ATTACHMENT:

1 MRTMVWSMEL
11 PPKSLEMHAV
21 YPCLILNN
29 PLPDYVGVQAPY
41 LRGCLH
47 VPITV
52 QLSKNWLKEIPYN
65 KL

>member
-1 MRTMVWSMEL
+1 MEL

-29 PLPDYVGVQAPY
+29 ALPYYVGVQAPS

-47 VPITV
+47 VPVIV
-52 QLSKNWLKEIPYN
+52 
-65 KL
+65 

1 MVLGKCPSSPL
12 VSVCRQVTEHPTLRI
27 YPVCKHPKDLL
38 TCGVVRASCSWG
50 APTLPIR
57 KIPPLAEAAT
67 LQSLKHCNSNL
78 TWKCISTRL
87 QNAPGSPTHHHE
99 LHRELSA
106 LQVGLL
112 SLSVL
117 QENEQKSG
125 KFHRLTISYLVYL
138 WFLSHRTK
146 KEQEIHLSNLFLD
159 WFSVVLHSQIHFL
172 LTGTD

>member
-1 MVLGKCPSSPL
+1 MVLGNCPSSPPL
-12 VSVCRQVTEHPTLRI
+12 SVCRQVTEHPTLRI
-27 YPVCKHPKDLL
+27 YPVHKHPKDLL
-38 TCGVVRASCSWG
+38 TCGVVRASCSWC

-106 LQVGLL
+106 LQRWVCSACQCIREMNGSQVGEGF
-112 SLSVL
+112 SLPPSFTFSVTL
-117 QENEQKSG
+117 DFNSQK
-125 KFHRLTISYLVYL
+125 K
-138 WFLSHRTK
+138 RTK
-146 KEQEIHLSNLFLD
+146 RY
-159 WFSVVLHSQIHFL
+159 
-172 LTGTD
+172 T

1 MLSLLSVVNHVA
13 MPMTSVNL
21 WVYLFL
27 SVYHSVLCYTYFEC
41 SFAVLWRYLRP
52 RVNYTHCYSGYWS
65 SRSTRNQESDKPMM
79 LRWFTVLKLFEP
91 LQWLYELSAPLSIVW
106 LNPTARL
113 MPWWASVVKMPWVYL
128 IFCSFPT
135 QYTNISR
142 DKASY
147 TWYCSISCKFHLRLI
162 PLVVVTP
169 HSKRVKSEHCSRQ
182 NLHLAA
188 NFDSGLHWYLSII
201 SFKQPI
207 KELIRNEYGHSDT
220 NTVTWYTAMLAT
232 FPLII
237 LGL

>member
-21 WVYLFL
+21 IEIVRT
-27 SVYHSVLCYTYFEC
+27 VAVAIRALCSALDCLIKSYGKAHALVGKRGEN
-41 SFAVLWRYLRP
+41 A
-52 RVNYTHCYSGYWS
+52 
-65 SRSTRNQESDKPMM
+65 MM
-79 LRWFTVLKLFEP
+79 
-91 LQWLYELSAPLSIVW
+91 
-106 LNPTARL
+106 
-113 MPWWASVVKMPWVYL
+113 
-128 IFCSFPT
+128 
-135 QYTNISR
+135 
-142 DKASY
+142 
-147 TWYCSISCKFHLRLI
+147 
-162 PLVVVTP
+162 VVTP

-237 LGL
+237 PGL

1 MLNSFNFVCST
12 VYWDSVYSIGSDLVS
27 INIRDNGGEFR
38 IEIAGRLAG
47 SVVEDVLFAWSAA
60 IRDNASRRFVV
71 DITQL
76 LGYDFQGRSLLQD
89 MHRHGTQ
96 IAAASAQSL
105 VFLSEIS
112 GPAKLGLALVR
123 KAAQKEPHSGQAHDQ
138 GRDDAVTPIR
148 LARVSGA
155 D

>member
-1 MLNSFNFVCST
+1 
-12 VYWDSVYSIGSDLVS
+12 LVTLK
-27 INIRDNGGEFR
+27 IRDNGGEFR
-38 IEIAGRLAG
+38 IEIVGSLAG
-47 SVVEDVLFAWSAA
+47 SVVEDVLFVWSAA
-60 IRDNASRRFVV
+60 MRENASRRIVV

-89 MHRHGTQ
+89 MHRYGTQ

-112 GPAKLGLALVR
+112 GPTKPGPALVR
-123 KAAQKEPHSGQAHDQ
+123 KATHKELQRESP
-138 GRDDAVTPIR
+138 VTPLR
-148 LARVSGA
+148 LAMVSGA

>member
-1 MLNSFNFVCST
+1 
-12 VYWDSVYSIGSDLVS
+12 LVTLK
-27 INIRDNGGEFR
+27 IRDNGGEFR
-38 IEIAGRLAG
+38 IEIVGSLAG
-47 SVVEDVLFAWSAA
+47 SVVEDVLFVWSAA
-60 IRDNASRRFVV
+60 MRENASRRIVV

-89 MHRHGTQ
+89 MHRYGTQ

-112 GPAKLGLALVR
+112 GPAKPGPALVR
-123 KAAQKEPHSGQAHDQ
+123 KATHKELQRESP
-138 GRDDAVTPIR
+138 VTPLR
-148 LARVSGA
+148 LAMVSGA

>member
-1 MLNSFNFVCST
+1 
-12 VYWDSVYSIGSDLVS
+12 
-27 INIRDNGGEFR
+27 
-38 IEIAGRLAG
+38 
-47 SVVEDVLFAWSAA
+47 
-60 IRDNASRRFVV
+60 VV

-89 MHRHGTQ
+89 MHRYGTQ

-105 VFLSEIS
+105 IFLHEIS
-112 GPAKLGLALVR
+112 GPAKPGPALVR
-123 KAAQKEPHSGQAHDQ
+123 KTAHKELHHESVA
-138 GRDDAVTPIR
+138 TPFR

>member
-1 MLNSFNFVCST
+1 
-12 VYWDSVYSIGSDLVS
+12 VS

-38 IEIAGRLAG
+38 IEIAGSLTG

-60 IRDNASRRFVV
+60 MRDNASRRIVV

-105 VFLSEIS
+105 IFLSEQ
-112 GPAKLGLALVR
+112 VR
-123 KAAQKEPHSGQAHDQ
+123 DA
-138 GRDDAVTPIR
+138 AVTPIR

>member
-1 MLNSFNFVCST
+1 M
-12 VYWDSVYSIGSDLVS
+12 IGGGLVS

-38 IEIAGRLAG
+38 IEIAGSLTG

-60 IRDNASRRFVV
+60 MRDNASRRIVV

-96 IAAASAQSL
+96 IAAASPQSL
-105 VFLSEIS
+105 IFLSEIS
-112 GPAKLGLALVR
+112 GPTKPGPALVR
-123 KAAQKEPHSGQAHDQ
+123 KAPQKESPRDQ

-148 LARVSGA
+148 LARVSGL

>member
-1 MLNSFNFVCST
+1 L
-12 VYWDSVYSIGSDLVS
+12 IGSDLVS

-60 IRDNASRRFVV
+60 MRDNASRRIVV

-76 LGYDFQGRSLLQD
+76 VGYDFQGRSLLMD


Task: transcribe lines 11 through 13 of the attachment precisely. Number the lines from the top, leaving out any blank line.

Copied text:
+1 MEL

-29 PLPDYVGVQAPY
+29 ALPYYVGVQAPS